Norris received a three-place grid drop and three penalty points on his licence after he failed to enter the pitlane when a red flag came out during Q1.
Norris was on the main straight and almost at the pit entrance when the session was stopped. He was heard asking the team if he should enter the pitlane, but by the time he decided to it was too late, and he passed the entrance. He completed an extra slow lap before returning to his garage.
In their decision the stewards acknowledged that Norris was close to the pit entry, and thus dropped the potential penalty from five places to three.
Norris said that he had no time to react, and was concerned that the pit entry might be blocked.
“In my opinion, I don’t think I did anything wrong,” explained Norris.
“It’s a tough one, because going at the speeds we do we have to make such a quick decision, what’s the best thing and safest thing to do? And I feel like what I did was exactly the safest thing to do.
“For all I know, the pitlane could have been blocked, and you’re not allowed to enter the pit lane. And then it could have been a different story. ‘Why did you enter the pit lane? You shouldn’t have done it.’
“I didn’t have time to talk to my engineer and say, ‘Should I abort, should I not?’ I did everything I thought I should have done. But it sucks, because I guess in the end, there’s a rule.
“Sometimes there’s some more leniency to certain situations, when the driver has still done the best thing that’s possible to do in that situation.
“So [I’m] a bit gutted because three places back is going to make our life a lot more difficult tomorrow. I don’t feel like it’s a fair decision. But it is what it is.”
Lando Norris, McLaren MCL35M
Photo by: Charles Coates / Motorsport Images
Norris said that the stewards could sometimes have a better appreciation of how little time drivers sometimes have to made a decision.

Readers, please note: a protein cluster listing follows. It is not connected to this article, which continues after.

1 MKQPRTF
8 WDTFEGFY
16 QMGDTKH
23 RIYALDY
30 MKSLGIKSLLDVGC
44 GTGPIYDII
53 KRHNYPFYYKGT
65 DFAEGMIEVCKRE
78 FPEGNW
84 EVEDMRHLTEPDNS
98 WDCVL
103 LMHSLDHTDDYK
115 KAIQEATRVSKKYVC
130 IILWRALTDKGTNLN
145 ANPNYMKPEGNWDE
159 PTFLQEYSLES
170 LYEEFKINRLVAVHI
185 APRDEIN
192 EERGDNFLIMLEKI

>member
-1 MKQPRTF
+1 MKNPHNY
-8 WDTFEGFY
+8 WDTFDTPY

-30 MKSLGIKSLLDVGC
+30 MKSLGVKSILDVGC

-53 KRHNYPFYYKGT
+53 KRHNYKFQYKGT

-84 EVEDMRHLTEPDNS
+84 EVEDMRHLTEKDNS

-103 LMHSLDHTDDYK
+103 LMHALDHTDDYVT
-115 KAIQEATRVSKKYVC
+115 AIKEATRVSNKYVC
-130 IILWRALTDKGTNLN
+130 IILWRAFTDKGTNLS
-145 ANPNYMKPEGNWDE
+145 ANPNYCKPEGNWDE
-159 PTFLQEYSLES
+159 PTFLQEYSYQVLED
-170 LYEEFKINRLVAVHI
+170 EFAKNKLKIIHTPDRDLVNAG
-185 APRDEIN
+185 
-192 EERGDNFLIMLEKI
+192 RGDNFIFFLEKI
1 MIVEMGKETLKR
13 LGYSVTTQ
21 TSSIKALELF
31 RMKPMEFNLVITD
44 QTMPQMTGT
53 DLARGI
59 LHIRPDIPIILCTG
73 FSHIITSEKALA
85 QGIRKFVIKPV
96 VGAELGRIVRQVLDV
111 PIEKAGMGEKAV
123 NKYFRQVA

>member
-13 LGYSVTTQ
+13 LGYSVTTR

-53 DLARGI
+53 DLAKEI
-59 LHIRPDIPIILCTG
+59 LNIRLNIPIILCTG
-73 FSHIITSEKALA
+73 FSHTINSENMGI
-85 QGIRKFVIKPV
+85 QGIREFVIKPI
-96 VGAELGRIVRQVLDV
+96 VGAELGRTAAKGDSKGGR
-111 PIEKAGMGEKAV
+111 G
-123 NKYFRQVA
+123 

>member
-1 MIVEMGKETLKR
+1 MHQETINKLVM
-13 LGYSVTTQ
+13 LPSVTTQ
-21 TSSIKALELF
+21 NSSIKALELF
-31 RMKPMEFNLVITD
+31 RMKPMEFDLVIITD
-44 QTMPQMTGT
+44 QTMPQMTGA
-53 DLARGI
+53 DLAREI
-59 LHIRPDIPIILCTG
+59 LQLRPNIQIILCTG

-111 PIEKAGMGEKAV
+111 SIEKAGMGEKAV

“For certain situations they should think what it’s like to be in the driver’s seat for a second. And what they have to react to at the speed they’re doing, and the time you have to react to things, and so on.
“I think a reprimand or something is the right thing to do.
“But [also] to have a bit more understanding in some areas, and be able to overrule the actual ruling itself, and have a bit of a rethink on what’s actually really fair for the driver, or the team, whatever went wrong.
“I didn’t put anyone in harm’s way. If anything, I took the safer option out of boxing or not boxing. And that makes it even worse, I don’t deserve three points on my licence for this. I didn’t do anything dangerous.
Asked if this weekend’s FIA driver steward Enrique Bernoldi could have had more sympathy for his plight Norris stressed that the situation was an unusual one.
“I’m sure he has a say on the matter.
“I guess sometimes it’s hard to know when you experience that scenario, because what happened to me is quite a rare scenario, to be so far along near the pit lane, not knowing if the pitlane could be blocked or something like that with the speeds you are doing in Baku.
“There’s just different scenarios for everything.
“And sometimes there can be a completely new scenario that’s never happened before. But I don’t know what he said.”